Pinch that Thing

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It’s show #481 For August 19th, 2020, and today we are talking about workbench vises and workbench alternatives.

Sponsored by You

If you want to help support the show, you can do so by going to Patreon.com/woodtalk and signing up to become a patron of the show. Thank you Patrons.

Sponsored by Rockler

Rockler is your go-to source for everything you need for vises on your workbench. Rockler sells 7” and 9” quick-release vises that are easy to install. These vises are manufactured from cast iron with jaws that are drilled out for easy attachment of wooden vise pads. These vises also feature adjustable pop-up dogs on the vise faces.

Rockler also sells a Heavy Duty Quick Release Front Vise which features sturdy dual guide rods which eliminate racking, while the quick-release feature lets you slide the vise all the way open or closed with an easy 1/4 turn.

In addition to vises, t-track can be another good clamping solution for workbenches. Rockler’s Universal T-track features a unique “stacked” T-slot that accepts both 5/16″ T-bolts and 1/4″ T-bolts, as well as 1/4″ Hex-bolts. Rockler also sells t-track intersection kits, hold-down clamps, auto lock clamps, stops, and more. And as part of Rockler’s customer favorites sale, select t-track and accessories are 20% off this month.

Kickback

  • Elliot asks why its not a work table instead of a work bench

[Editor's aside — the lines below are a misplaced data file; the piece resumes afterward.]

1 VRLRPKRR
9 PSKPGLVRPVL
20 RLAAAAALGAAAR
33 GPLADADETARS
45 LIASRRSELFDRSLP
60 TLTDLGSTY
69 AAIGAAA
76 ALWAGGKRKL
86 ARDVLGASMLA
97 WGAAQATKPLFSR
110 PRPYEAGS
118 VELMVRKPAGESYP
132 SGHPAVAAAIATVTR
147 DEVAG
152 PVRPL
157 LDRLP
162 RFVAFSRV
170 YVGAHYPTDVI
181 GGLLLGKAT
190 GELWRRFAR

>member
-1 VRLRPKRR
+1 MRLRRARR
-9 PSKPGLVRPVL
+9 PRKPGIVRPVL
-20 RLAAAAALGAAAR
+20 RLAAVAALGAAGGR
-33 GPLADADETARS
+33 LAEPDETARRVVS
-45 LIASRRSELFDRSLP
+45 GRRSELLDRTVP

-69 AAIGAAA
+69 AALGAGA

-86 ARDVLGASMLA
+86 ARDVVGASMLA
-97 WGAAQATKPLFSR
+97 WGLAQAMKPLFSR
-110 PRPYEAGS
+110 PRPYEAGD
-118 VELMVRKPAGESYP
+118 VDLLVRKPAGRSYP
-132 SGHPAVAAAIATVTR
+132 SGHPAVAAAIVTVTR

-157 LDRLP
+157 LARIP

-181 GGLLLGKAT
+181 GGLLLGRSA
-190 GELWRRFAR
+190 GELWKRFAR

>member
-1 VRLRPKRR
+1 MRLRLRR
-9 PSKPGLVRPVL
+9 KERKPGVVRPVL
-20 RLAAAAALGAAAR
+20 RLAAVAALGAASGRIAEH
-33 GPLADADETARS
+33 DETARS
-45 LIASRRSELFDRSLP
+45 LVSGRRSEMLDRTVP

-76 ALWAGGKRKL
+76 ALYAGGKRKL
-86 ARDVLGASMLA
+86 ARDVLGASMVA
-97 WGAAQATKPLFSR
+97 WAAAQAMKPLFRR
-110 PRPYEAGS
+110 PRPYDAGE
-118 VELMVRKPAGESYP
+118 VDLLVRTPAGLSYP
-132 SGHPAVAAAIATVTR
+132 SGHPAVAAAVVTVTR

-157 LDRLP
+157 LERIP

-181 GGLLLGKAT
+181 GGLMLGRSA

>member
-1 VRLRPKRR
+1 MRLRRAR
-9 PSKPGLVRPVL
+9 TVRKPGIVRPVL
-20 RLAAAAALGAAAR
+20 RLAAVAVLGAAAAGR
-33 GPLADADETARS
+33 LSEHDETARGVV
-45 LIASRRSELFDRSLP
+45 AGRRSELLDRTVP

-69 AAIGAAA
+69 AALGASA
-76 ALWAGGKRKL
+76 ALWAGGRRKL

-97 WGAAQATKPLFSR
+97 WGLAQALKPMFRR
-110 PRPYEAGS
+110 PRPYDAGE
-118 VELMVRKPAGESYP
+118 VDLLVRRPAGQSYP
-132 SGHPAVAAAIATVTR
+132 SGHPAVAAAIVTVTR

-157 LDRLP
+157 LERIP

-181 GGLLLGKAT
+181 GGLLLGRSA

• Adam’s workbench looks like poo but he’d rather build furniture than a workbench
  • Erin like casters on her workbench so she can sand in the fresh air.

Workbench Vises

What vises have we used on our workbenches over the years and what are we using now? We discuss our evolution from then until now and all the various vises we have used, and replaced. Twin screw vises, front vises, cheapo big box machinist vises, holdfasts, planing stops, surface clamps, quick clamps and now leg vises and end vises for all 3 of us.

We also talk about some of the cool work holding solutions out there now:

  • Pattern Maker’s Vises
  • Andy Klein’s Twin Turbo Vise
  • Vacuum Clamping
  • Wood Screw Vises
  • HNT Gordon Vises
  • Veritas Inset Vise

Workbench Alternatives

Sometimes we don’t have the space or time to build a fancy workbench and there are a lot of alternative options to the traditional workbench. We talk about some of the options we have used and some novel ideas when a 500 lb hardwood behemoth isn’t in the cards for you.

  • Sawhorses
  • Black & Decker Workmate
  • Kreg Workcenter
  • Festool MFT
  • Armor tool Benches and Shop Stands
  • The Paulk Workbench
  • Shop Made Torsion Boxes

Ask Us a Question

Send in questions via the contact form here on site or hit us up on IG at woodtalkshow or send us a voicemail using your phone voice memo app to woodtalkshow@gmail.com

Finally you can find us individually on Instagram at mattcremona, woodwhisperer, and renaissancewoodworker

Social Media Homework

Send us a picture of your very favorite vise in your shop and tell us why. Use the hashtag: #woodtalk481.

9 replies on “Pinch that Thing”